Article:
Believe it or not, trained dogs can detect certain types of cancer with almost perfect accuracy. This is old news – in fact, the first recorded case of a dog smelling its owner’s cancer was in 1989. Yet 27 years later, the potential of this research has yet to be fully realized.
Tracie Nielson, the research director of Calgary’s Canine Cancer Detection Centre (a branch of her business, Clever Canines), began training dogs in 2014 after partnering with Pure North S’Energy Foundation, a preventive health non-profit organization, with the goal of bringing dog cancer detection to the public. Currently, Nielson works with seven dogs of various ages and breeds, all of which are owned by families in Calgary and trained to detect lung cancer. In the next few months, the dogs will be trained to identify prostate, colon and breast cancer. The Canine Cancer Detection Centre hopes to officially open its doors to the public in mid-2016.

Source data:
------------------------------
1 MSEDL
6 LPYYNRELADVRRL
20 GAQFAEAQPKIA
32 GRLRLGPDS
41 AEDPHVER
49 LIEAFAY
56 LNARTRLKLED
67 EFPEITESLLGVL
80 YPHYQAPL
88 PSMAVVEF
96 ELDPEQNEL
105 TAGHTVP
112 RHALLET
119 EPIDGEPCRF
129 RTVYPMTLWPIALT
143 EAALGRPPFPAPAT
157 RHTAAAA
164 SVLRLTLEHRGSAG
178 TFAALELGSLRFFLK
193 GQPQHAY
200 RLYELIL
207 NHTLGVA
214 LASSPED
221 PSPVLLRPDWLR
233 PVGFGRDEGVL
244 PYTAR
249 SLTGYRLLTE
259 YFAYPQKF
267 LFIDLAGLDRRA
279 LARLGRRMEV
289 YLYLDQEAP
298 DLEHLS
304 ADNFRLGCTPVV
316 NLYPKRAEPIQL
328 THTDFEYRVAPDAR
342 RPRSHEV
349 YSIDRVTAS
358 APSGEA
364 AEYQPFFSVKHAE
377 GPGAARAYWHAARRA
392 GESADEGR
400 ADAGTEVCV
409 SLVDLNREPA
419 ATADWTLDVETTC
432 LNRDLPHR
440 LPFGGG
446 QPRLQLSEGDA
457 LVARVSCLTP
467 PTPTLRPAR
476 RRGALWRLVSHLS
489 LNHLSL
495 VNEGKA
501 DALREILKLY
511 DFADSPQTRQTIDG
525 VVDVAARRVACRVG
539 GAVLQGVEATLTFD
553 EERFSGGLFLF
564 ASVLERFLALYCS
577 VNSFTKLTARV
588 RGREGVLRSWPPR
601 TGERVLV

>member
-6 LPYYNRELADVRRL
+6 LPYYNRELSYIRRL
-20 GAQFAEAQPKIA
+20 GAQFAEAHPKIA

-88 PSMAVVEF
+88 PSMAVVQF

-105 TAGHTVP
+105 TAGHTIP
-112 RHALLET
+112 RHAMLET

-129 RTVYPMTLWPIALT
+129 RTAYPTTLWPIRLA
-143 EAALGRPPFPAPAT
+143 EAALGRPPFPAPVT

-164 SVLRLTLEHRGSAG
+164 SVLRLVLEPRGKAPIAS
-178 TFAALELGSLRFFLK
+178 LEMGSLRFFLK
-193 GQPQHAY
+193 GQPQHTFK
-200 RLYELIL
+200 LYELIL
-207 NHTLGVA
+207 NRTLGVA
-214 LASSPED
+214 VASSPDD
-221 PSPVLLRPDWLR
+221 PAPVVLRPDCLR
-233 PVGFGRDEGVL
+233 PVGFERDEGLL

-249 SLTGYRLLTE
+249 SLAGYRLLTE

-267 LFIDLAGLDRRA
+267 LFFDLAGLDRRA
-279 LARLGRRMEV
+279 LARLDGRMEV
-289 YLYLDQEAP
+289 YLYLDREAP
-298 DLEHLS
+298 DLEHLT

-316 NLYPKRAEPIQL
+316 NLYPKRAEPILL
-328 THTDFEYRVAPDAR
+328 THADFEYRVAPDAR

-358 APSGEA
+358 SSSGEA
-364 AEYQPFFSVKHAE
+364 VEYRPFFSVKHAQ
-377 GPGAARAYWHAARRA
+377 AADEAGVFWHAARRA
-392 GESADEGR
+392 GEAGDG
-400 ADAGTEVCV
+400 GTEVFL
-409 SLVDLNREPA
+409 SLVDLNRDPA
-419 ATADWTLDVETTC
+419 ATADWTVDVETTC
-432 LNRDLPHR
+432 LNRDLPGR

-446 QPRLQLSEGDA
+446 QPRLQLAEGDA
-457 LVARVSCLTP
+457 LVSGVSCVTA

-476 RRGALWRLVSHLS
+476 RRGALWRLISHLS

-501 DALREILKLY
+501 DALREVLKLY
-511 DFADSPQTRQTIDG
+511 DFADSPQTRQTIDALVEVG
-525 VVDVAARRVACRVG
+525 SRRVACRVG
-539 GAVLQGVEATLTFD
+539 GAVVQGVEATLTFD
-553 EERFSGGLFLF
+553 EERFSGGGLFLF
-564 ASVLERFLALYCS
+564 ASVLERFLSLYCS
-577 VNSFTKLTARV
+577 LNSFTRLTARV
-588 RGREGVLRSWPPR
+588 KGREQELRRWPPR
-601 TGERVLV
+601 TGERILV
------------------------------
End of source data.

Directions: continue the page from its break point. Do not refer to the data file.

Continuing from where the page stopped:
The benefit of dog cancer detection is the ability to diagnose the disease in its early, most curable stages. Nielson explains that those at high risk of cancer could easily get tested: “It’s so easy breathing into a tube. It doesn’t hurt.” Once a sample is collected, it is shown to a variety of trained dogs. With a likely recommendation from the dogs, a person could minimize their hospital visits and maximize the likelihood of an early diagnosis.
Researchers at the University of Iowa also trained pigeons to identify malignant and benign breast tumours when looking at a mammogram or biopsy slide.